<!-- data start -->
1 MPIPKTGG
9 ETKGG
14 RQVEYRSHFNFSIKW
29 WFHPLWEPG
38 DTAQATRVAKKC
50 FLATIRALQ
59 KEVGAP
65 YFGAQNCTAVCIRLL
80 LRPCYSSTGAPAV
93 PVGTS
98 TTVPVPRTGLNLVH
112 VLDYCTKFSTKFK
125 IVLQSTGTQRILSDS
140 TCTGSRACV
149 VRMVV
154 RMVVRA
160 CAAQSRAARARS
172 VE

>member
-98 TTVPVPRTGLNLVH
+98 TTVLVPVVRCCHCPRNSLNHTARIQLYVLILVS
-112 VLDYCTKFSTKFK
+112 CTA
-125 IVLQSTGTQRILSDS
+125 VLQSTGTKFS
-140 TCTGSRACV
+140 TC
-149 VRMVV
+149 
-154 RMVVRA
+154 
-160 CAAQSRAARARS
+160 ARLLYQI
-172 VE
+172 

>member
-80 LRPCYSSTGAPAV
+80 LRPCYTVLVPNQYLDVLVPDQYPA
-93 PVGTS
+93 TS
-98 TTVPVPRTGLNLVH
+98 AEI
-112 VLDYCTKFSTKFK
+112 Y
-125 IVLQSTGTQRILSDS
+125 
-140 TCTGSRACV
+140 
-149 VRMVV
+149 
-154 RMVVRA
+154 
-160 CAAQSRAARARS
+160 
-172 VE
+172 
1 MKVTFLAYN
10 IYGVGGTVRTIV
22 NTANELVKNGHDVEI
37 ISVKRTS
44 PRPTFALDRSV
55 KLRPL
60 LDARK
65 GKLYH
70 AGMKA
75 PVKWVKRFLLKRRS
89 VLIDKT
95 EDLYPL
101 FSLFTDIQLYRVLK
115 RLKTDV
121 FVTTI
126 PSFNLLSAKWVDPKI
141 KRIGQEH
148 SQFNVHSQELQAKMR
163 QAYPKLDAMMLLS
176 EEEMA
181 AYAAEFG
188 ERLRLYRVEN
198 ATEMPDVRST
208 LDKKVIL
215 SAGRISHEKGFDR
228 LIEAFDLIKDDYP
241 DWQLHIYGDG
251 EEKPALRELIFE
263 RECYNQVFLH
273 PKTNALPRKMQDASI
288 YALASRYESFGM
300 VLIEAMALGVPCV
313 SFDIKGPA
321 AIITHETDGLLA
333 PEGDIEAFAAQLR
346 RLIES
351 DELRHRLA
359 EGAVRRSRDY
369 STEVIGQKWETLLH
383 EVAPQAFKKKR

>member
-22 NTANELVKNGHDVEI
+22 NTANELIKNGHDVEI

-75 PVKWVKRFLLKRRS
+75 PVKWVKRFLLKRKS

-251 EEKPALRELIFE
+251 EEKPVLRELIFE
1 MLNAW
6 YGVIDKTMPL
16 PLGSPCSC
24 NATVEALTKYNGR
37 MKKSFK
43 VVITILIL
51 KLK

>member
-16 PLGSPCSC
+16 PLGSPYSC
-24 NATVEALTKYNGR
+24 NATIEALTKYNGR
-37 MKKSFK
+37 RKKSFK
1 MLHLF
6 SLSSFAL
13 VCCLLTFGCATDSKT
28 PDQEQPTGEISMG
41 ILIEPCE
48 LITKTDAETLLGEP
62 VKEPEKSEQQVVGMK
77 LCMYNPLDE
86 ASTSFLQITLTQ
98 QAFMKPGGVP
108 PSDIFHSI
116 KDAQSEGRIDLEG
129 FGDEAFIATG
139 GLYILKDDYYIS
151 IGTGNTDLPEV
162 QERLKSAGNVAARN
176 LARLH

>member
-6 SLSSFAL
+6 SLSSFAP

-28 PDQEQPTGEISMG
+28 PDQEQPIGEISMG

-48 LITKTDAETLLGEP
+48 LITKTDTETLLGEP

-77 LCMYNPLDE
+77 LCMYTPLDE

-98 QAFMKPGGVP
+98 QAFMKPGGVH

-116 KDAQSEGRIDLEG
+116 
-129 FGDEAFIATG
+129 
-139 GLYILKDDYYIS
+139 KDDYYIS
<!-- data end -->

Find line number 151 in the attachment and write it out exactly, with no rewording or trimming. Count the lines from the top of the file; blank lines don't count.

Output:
+139 KDDYYIS